Wuthering Heights by Emily Bronte – Nothing says character better than the Moors and it’s howling winds. Everyone needs a break from sunny beaches sometimes.

What books would you recommend for someone who wants to be transported to far off lands?


My Tsundoku List: The Book Seller of Kabul

The Bookseller of KabulWhen I read Asne Seierstad’s The Book Seller of Kabul, I wasn’t aware of the controversy that surrounded the book. Although while reading, in the back of my mind I was thinking, the actual bookseller approved of this?

The portrayal of the patriarch wasn’t exactly flattering. In fact, it just solidifies all biases we (outsiders to Afghan and Islamic faith) already have about Afghanistan and its culture of misogyny.

Although all the names were changed, I would imagine, its not hard to find the biggest bookseller in Kabul. In fact, the real bookseller apparently sued the author, demanding a cut of the royalties. After reading about him, it doesn’t surprise me.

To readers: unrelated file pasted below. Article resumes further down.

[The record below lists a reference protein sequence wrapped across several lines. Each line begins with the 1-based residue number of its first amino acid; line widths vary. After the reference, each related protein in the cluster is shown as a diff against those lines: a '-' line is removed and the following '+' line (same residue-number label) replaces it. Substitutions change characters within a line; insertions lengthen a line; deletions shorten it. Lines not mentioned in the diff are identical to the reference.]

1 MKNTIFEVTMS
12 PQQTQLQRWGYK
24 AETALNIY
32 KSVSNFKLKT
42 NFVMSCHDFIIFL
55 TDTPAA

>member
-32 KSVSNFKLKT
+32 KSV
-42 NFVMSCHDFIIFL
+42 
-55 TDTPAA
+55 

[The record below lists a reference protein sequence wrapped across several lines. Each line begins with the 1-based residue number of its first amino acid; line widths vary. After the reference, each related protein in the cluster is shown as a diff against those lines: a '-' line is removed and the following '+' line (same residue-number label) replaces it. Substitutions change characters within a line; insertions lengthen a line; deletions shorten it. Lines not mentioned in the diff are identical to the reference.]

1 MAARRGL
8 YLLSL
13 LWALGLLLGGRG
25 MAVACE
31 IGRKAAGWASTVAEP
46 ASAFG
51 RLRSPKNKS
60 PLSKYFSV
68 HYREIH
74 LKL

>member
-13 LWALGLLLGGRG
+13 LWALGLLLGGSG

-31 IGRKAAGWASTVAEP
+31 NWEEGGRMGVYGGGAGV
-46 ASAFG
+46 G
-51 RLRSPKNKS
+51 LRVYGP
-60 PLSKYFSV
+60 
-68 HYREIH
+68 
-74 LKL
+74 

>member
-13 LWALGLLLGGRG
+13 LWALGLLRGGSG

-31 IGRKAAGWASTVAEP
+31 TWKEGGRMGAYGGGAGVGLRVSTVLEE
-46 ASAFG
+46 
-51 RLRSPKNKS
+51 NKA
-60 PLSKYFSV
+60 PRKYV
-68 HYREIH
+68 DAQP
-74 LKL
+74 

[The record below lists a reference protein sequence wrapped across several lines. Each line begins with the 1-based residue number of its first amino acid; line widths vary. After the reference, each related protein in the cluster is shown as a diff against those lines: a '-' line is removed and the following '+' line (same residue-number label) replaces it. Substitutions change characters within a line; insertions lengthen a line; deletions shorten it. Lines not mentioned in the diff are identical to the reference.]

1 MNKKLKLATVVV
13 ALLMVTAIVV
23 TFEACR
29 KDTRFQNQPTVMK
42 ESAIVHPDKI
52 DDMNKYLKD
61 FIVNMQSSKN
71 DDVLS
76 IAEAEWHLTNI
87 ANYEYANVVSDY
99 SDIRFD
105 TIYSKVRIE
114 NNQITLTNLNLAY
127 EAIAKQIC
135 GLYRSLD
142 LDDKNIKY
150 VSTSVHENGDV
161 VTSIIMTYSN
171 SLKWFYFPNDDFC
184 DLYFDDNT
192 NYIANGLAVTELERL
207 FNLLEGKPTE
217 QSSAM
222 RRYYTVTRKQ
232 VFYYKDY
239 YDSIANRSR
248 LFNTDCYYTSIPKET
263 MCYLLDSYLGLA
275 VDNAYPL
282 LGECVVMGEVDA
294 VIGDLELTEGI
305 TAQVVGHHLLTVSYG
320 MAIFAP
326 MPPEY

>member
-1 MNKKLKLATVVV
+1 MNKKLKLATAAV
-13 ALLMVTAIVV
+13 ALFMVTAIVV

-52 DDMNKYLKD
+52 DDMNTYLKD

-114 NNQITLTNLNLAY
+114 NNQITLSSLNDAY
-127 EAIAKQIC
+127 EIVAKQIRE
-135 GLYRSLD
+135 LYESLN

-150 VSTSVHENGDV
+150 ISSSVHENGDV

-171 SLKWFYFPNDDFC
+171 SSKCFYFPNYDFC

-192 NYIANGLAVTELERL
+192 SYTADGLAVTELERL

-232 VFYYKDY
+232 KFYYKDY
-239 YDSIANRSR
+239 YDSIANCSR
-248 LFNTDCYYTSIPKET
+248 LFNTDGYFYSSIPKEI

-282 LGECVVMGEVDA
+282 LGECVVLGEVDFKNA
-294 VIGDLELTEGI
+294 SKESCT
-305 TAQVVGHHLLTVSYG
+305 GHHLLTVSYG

It’s a compelling read, a real page turner, if I may say so. I read it relatively quickly, mostly while in a public transport (jeepney) with all its reading challenges.

The book is a very intimate look at a relatively rich and relatively educated Afghan family but we also get a glimpse of what life is like for the ordinary Afghan family. The timeline includes the periods before the Taliban, during the Taliban, and after the American forces attacked the country because of 9-11.

The most heart-breaking character in the book would probably be Leila. She was portrayed as a kind of Cinderella, the only difference is there’s no prince charming and happy ending waiting for her. I identified with Leila, being the youngest in a brood of 6. I had my share of chores in the house but in no way was I slaving away my days waiting on my siblings and parents. 

Sultan Khan is admirable only for his love of books and literature. What he did, protecting the books from the Taliban, was nothing short of heroic. But even with his level of education and vast knowledge, he failed to become what he thought he was. He could’ve been a champion of Afghan women. A tool for change and revolution but in the book, he was just another product of a twisted society.